Advertisement
YOU ARE HERE: LAT HomeCollectionsJapan Labor Relations
IN THE NEWS

Japan Labor Relations

FEATURED ARTICLES
NEWS
January 11, 1994 | TERESA WATANABE, TIMES STAFF WRITER
Japan should strengthen its equal-employment law by banning firms from selectively hiring men over women and easing restrictions on women's overtime and late-night work, a Labor Ministry committee said Monday. The recommendations tackle the most visible signs here of sexist employment practices, which have become even more conspicuous during the recession. In an effort to cut costs, many firms have drastically scaled back new hiring--in large part by cutting back on female workers.
ARTICLES BY DATE
BUSINESS
April 3, 1997
AFL-CIO President John Sweeney travels to Asia this weekend for meetings with labor leaders in Hong Kong and Japan. One of the main goals is to pressure the Japanese firms that own and manage the downtown Los Angeles New Otani Hotel & Garden, which has resisted a union-organizing drive by Local 11 of the Hotel Employees & Restaurant Employees Union. Sweeney will also participate in an annual bilateral meeting with leaders of Japan's labor federation.
Advertisement
BUSINESS
April 3, 1997
AFL-CIO President John Sweeney travels to Asia this weekend for meetings with labor leaders in Hong Kong and Japan. One of the main goals is to pressure the Japanese firms that own and manage the downtown Los Angeles New Otani Hotel & Garden, which has resisted a union-organizing drive by Local 11 of the Hotel Employees & Restaurant Employees Union. Sweeney will also participate in an annual bilateral meeting with leaders of Japan's labor federation.
NEWS
June 28, 1996 | HILARY E. MacGREGOR, TIMES STAFF WRITER
Japan may battle efforts to bring in more things American--everything from computer chips and automobile parts to beef and fresh fruit. But when it came to dealing with what critics call a crushing social problem here involving this nation's biggest companies, some Japanese women played a surprising gambit: They turned to a U.S. import.
BUSINESS
July 22, 1991 | LESLIE HELM, TIMES STAFF WRITER
At first glance, Japan doesn't look like a nation suffering from a scarcity of workers. Houses here are still custom-built in the most labor-intensive manner imaginable--using lumber from thousands of tiny, inefficient mills. Department stores station women with high-pitched voices to greet customers in elevators and in front of escalators.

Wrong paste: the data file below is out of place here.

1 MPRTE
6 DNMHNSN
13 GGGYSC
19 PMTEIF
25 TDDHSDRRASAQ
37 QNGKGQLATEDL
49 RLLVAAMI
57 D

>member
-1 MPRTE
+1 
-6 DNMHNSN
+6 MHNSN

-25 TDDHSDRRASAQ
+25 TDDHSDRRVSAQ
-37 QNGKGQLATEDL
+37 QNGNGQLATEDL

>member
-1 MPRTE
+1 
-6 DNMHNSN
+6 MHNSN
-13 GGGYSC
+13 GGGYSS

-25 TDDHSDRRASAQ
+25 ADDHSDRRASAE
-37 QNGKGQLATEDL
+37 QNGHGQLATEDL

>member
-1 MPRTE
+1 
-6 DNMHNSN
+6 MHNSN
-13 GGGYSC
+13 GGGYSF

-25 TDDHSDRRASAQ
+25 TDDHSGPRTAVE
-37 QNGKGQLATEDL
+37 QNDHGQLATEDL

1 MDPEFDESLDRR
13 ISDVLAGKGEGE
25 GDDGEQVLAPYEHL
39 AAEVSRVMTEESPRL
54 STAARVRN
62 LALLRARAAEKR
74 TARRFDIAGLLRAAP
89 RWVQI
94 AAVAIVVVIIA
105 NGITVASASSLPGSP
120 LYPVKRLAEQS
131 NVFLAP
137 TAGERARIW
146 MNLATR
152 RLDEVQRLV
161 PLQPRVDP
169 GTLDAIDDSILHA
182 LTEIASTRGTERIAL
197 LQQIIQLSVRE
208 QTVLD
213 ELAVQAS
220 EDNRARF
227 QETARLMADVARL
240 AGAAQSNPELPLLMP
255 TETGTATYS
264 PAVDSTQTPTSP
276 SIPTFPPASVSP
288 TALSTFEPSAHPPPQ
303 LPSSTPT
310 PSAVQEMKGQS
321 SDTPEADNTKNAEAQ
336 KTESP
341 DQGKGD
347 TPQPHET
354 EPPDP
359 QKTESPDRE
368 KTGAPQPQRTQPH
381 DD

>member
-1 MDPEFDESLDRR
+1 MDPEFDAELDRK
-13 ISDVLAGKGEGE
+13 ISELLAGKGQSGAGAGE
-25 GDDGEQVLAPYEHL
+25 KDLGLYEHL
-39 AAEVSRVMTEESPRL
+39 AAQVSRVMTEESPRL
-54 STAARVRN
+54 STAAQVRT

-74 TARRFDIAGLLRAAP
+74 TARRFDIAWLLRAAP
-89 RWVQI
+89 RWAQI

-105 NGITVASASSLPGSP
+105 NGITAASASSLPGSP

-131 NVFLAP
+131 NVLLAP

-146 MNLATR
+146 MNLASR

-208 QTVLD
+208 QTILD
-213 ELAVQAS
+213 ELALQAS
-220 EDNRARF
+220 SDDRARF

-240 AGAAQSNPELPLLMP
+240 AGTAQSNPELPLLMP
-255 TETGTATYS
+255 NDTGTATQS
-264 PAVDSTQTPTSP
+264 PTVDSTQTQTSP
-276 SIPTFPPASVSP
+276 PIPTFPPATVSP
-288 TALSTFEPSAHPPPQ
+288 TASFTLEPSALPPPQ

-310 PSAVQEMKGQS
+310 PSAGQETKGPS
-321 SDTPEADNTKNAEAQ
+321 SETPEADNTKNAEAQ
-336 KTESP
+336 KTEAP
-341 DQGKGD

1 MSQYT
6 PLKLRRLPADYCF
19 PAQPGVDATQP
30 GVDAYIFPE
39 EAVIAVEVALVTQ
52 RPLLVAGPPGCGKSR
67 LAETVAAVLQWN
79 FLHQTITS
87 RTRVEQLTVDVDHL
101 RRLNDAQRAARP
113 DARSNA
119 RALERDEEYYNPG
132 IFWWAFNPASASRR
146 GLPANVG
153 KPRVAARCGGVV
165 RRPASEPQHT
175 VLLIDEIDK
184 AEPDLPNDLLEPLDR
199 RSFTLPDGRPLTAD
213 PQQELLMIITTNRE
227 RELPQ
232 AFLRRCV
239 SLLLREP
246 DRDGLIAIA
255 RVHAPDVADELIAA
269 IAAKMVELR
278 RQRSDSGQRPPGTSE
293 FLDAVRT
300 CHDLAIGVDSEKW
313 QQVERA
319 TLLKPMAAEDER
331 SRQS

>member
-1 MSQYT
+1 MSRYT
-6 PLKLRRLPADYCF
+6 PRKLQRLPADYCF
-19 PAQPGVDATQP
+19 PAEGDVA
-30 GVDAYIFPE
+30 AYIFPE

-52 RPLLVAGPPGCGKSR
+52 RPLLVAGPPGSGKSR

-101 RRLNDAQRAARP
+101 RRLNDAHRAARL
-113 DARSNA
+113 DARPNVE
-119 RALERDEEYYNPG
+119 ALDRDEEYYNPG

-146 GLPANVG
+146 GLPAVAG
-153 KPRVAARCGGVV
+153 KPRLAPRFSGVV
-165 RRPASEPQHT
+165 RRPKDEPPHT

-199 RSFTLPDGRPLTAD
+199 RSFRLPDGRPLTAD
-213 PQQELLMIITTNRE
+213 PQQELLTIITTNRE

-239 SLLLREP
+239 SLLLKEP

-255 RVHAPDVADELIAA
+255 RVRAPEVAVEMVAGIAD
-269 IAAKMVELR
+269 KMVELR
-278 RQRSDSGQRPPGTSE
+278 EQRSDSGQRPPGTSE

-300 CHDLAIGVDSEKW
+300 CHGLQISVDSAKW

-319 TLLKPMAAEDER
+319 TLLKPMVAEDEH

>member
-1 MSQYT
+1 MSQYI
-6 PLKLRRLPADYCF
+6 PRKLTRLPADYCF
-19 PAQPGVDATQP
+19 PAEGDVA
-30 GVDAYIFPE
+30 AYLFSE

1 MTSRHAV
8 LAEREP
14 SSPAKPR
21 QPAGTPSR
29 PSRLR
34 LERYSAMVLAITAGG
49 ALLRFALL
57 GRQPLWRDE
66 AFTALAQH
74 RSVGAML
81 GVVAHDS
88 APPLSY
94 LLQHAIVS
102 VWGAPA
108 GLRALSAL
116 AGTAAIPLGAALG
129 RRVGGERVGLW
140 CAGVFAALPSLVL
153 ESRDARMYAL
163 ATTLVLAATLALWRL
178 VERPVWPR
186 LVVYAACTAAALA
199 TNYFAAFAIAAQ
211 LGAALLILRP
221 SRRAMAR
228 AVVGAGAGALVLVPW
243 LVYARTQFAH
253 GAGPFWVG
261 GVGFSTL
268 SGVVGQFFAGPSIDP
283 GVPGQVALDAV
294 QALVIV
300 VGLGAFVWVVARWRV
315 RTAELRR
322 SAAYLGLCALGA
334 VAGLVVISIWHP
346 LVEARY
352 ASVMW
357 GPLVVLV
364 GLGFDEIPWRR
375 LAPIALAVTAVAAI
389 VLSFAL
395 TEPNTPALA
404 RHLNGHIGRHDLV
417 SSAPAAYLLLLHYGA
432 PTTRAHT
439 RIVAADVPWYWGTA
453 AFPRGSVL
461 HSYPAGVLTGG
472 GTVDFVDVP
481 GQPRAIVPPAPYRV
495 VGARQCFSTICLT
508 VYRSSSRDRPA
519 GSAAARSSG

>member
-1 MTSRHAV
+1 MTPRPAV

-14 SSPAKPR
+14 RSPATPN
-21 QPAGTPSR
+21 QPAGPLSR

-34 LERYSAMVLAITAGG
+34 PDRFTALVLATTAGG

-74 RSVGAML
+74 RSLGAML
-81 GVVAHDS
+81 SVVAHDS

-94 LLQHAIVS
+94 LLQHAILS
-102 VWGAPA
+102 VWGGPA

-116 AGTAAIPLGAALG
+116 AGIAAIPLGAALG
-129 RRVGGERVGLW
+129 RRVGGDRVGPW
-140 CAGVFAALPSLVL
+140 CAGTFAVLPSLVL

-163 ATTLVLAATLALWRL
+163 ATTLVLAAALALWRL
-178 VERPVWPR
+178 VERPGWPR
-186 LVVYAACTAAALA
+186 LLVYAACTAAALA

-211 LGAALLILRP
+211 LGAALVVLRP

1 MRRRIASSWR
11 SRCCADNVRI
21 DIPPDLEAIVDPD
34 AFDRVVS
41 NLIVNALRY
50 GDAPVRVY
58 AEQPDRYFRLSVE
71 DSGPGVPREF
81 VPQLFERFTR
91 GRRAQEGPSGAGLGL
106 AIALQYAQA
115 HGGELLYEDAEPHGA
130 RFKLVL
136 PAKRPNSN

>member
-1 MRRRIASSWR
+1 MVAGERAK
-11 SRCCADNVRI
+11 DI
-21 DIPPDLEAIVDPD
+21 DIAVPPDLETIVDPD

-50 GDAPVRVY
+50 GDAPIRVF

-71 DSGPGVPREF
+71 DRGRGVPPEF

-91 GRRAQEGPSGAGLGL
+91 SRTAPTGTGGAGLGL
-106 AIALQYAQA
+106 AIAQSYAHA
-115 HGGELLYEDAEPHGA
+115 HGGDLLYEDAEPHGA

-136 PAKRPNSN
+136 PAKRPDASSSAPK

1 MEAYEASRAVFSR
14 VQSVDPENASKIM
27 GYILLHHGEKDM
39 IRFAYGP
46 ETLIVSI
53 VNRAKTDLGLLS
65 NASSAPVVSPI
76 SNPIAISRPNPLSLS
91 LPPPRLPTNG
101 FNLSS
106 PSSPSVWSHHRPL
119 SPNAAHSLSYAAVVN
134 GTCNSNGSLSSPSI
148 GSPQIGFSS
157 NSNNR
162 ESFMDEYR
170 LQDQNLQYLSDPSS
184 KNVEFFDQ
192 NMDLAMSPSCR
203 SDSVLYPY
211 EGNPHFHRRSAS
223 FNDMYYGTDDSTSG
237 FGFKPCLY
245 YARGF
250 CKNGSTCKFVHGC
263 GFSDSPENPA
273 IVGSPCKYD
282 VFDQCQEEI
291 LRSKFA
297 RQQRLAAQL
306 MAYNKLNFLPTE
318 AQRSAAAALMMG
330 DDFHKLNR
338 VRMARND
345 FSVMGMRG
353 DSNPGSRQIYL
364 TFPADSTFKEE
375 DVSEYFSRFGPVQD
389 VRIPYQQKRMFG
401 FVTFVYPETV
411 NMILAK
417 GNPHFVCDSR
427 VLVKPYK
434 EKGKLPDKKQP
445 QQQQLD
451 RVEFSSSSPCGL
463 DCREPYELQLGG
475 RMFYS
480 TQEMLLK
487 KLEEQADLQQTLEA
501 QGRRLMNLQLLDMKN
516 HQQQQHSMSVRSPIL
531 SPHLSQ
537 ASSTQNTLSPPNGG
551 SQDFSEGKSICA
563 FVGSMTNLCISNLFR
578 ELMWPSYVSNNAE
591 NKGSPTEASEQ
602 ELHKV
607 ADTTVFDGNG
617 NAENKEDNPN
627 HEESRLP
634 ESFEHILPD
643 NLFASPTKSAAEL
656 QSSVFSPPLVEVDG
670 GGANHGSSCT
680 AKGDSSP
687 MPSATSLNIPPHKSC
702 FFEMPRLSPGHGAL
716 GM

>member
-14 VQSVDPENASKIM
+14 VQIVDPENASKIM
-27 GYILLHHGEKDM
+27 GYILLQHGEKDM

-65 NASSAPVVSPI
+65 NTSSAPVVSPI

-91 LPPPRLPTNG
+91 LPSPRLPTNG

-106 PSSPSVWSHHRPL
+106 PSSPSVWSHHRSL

NEWS
June 28, 1996 | HILARY E. MacGREGOR, TIMES STAFF WRITER
Japan may battle efforts to bring in more things American--everything from computer chips and automobile parts to beef and fresh fruit. But when it came to dealing with what critics call a crushing social problem here involving this nation's biggest companies, some Japanese women played a surprising gambit: They turned to a U.S. import.
BUSINESS
June 25, 1986 | Harry Bernstein
Some of the more daring leaders of American corporations and unions are improving their relations so quickly that they are leapfrogging Japan's often-praised style of management. Admirers of the industrial achievements of that economic juggernaut, resource-poor Japan, often contend that our productivity would soar and labor costs decline if only U.S. managers could instill in their workers the same intense sense of company loyalty and dedication to work that the Japanese have.
NEWS
January 11, 1994 | TERESA WATANABE, TIMES STAFF WRITER
Japan should strengthen its equal-employment law by banning firms from selectively hiring men over women and easing restrictions on women's overtime and late-night work, a Labor Ministry committee said Monday. The recommendations tackle the most visible signs here of sexist employment practices, which have become even more conspicuous during the recession. In an effort to cut costs, many firms have drastically scaled back new hiring--in large part by cutting back on female workers.
BUSINESS
July 22, 1991 | LESLIE HELM, TIMES STAFF WRITER
At first glance, Japan doesn't look like a nation suffering from a scarcity of workers. Houses here are still custom-built in the most labor-intensive manner imaginable--using lumber from thousands of tiny, inefficient mills. Department stores station women with high-pitched voices to greet customers in elevators and in front of escalators.
Los Angeles Times Articles
|